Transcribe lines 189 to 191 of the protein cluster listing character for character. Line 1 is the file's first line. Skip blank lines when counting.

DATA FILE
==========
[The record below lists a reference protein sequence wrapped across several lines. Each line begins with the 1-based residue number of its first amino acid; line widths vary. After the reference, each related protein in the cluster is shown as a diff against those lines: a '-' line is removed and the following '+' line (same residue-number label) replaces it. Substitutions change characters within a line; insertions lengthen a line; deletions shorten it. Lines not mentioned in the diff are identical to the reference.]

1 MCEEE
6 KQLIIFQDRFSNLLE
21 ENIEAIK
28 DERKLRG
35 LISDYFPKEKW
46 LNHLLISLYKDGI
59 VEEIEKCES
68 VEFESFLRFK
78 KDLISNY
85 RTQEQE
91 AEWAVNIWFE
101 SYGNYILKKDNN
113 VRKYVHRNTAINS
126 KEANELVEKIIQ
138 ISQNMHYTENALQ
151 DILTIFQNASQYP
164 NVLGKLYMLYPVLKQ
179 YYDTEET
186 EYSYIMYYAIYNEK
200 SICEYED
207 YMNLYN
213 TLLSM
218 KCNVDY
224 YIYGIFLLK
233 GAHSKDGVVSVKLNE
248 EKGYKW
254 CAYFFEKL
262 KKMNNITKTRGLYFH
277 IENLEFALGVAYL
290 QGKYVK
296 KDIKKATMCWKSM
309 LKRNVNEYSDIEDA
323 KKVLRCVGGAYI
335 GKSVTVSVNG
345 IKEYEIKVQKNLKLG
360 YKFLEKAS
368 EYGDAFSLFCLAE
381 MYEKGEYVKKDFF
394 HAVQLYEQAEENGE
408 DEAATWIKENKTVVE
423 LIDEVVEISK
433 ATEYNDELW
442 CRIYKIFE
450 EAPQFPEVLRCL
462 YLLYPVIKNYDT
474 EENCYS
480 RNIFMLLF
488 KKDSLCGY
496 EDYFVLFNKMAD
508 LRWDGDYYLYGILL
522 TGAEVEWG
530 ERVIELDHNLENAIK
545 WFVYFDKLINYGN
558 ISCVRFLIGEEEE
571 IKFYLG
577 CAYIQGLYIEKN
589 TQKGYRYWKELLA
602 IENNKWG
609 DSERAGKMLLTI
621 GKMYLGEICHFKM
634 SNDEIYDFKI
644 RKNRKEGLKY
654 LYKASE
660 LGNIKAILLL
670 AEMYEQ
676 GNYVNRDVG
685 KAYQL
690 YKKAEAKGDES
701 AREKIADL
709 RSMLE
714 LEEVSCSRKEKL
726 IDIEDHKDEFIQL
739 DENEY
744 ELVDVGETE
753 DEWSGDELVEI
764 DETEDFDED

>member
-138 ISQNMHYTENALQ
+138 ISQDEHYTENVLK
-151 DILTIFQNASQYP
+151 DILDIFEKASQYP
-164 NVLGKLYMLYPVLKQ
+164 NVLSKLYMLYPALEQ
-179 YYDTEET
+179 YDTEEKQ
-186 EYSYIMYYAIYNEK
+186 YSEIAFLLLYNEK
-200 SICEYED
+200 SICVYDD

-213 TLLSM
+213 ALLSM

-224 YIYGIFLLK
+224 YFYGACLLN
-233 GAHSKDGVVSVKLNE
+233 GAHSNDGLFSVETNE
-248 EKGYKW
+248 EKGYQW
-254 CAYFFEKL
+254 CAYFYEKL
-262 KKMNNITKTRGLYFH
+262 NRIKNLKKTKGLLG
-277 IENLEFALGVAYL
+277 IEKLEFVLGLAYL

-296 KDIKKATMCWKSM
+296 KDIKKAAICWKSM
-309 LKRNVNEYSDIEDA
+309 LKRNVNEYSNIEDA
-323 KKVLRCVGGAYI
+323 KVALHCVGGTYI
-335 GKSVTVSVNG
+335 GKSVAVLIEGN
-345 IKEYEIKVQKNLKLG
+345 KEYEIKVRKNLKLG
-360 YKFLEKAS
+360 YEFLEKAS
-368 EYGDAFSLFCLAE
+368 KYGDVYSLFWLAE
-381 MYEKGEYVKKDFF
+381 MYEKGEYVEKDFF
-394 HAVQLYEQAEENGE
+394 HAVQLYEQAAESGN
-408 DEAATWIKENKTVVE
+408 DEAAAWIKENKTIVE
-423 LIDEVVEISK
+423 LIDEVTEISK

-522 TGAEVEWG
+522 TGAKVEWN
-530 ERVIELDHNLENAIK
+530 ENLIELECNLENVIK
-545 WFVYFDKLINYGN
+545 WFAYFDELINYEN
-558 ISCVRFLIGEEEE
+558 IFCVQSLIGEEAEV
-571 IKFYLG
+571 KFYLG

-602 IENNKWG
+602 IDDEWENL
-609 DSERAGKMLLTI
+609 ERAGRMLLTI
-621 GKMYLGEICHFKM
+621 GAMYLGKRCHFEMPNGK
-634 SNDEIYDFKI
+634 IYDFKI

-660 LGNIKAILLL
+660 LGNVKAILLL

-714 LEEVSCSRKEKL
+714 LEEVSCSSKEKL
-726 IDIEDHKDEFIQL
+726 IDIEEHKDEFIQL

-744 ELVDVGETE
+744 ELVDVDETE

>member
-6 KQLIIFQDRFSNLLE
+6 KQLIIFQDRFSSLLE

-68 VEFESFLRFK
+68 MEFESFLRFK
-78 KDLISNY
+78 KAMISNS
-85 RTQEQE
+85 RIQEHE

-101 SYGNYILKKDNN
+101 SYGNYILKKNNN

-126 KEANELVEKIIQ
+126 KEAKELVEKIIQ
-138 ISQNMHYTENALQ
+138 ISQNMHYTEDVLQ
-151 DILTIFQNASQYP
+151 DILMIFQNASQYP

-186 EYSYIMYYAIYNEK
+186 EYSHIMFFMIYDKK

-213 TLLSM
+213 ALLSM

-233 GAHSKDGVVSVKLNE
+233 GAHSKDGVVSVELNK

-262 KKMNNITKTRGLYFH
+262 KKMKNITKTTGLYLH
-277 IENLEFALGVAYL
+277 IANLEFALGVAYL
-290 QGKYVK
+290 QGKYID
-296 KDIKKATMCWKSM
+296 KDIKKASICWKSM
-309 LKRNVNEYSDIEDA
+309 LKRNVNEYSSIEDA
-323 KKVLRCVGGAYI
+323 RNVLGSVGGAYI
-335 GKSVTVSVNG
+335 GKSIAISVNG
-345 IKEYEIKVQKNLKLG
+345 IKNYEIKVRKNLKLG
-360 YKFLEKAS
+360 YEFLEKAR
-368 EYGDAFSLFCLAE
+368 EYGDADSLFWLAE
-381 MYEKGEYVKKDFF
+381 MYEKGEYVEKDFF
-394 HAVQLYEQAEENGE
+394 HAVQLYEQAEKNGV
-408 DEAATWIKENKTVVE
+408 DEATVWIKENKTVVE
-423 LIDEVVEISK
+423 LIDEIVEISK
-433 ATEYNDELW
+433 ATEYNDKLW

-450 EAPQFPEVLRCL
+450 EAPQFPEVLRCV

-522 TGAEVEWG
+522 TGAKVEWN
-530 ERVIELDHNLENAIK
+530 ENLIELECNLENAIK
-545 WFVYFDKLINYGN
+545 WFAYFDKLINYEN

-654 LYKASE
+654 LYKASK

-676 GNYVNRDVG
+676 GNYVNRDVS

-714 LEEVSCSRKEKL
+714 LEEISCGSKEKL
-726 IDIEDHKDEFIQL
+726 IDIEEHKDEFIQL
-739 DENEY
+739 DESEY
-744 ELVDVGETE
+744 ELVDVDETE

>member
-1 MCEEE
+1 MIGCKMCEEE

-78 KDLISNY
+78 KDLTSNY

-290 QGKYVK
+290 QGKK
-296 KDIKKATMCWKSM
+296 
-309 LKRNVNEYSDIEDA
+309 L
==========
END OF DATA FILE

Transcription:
+335 GKSIAISVNG
-345 IKEYEIKVQKNLKLG
+345 IKNYEIKVRKNLKLG